What I've Learned: Fred Couples on how to get the most out of golf and your game—and have a great time doing it

What I’ve Learned: Fred Couples on how to get the most out of golf and your game—and have a great time doing it

BIG TIME: "The Masters is my favorite event, and this year's was special."
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I’ve played golf professionally
for about 30 years now, and the game
has given me a lot. The opportunity to
play many of the world’s best courses
and compete against the finest players in the most
prestigious tournaments is something I’ll always be
thankful for. But when it comes down to it, the greatest
thing about my career in golf has been the fun.
I’ve made a lot of friends in the game over the years,
and I still enjoy seeing them. It’s true that at times,
like when my back was acting up or I wasn’t playing
well, traveling the Tour could seem like work. But in
the end I still enjoy the game and I especially love

I’ve been fortunate to have had quite a bit
of success in my brief Champions Tour career, and
I’m looking forward to continuing to play for several
more years, provided my back stays healthy. In the
following pages you’ll find my thoughts on a number
of subjects related to my golf career. Hopefully some
of my experiences and my advice will help you get
as much fun out of the game as I have.


Augusta is different than other
places that I’ve played a lot, and
love, like Riviera or Colonial. At
some courses I feel I can come in
playing somewhat poorly and still
score well. At Augusta, if you’re not
hitting the ball well, you can really
get in trouble.

Regardless of how I’m playing, I
never have a game plan when I go
to the Masters. If I hit a good drive on a par 5, I try to attack,
and if I don’t then I figure something out. My approach to the
course is a lot like my game—it’s all feel. If I step up to the first
tee and hit a good drive I feel confident. My main objective
then is putting.

At this year’s Masters, I probably had more fun than any
other year, except for maybe ’92, when I won. It’s my favorite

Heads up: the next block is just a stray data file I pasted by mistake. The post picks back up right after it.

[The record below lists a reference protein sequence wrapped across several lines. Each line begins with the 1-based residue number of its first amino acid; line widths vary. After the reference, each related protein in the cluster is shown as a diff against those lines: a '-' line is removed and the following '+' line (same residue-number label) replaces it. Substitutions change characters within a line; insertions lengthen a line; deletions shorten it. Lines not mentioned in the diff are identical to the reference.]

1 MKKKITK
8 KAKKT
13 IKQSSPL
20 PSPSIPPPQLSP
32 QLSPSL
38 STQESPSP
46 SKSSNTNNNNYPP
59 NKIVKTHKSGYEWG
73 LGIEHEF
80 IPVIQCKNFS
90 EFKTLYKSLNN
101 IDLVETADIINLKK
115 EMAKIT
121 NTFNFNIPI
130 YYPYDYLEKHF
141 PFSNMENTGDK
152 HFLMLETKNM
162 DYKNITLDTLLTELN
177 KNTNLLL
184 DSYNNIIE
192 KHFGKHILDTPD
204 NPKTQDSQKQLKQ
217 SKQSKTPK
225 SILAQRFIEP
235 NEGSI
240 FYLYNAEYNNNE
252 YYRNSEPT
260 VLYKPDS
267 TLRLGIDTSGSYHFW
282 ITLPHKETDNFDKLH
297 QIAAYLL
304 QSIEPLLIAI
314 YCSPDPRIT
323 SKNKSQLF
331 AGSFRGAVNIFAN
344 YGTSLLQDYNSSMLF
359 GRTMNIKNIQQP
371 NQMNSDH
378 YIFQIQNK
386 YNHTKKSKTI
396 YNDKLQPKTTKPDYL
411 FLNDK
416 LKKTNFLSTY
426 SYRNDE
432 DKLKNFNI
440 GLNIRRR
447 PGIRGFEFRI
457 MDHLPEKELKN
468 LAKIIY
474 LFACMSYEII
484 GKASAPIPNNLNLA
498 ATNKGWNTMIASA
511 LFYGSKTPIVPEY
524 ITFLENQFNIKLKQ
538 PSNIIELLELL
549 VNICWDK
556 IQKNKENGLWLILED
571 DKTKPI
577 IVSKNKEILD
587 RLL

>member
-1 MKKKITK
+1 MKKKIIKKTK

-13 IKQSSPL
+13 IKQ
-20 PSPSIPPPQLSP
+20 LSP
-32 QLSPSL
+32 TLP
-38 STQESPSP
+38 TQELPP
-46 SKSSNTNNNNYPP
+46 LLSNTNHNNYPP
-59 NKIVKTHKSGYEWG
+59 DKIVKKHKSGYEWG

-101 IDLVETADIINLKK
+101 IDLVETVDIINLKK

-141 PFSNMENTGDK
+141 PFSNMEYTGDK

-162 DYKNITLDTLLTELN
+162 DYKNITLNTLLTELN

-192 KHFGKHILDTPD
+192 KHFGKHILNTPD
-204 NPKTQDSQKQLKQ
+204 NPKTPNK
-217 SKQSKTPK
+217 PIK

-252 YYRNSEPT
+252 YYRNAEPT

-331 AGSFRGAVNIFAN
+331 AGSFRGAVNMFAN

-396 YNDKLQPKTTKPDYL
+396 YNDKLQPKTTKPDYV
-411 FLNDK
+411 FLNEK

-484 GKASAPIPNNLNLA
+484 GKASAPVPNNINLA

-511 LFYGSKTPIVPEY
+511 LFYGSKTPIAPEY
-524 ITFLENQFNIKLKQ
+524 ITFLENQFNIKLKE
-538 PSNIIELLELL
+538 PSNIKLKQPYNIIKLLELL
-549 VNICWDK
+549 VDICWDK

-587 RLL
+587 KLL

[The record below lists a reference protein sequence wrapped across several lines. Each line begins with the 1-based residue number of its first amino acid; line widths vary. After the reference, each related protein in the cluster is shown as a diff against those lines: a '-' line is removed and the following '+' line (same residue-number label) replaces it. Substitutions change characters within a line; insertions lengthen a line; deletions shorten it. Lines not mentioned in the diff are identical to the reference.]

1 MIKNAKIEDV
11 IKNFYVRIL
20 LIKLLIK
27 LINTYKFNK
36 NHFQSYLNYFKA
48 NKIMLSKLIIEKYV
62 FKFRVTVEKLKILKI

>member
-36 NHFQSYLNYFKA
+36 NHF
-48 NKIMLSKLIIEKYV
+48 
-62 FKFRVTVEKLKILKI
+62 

event and I was obviously playing extremely well. The 66
I shot in the first round was the lowest score I’ve ever had
there, and it was pretty easy. The whole week was easy for
me in terms of my game. I was drawing the ball off the tee
and driving it past everyone I played with. I think I picked
up 10 or 15 yards because I was hitting it so well. I was also
very accurate, which is a great combination. There were only a
couple of times when I hit the ball better at Augusta than this
year, like in ’06 when I lost to Phil on Sunday. That day I felt
I played better than most of the other guys, but I just didn’t
putt very well. This year I putted extremely well, especially
on Thursday. As a result I hung in there through most of the
tournament. Being in contention at the Masters on Sunday is
the most fun for me. I’d trade a lot of other wins to have that
opportunity again.


Hitting full shots is very natural
and easy for me, but putting is more
of an art. I see the line from behind
the ball and then hope I see
the same line when I get over the
ball. When I do, I tend to putt well.
Sometimes I get over the ball and I
don’t see the same thing I saw from
behind the ball and it really throws me off. The result is often
a quick or wishy-washy stroke. You definitely need to feel confident
in your read if you’re going to make putts consistently.
Short putts give me some trouble because they tend to be
more dependent on mechanics than feel. It’s funny, but my
head tends to stay still on most shots except two- and three-footers,
where it’s critical. When I’m struggling with the short
ones I think, “Keep your head still.” The worst thing you can
do is move your body or head on a two-footer because it takes
almost nothing to open or close the clubface just a tiny bit,
which then leads to a miss.

I’ve been playing with the belly putter for quite a while now,
and it’s definitely helped my back. I first tried it on a whim
and putted incredibly well for a few days in a row at my home
course. Then I took it out to a tournament in Las Vegas and
shot a couple of rounds in the mid-60s, and that was pretty
much it. I wanted to try something different and I thought it
would be a good change. I also thought it would help me stay
competitive longer.

I don’t really practice putting much—if I do 10 minutes a
week that’s a lot. Even before a round I just go to the putting
green and hit a few 40-footers to get a feel for the speed. I
can’t bend over and putt for an extended period of time and
then get up on the tee and make a good swing, so I don’t. But
I don’t think it hurts me that much.

If you struggle with putting don’t be afraid to try something
new. Early in my career, if a guy went cross-handed we all assumed
it was because he couldn’t putt anymore. Then one day
I tried it and it felt really good and my stroke actually looked
better, too. It just seemed more stable than the normal method.
Now there’s the claw and a bunch of other methods guys are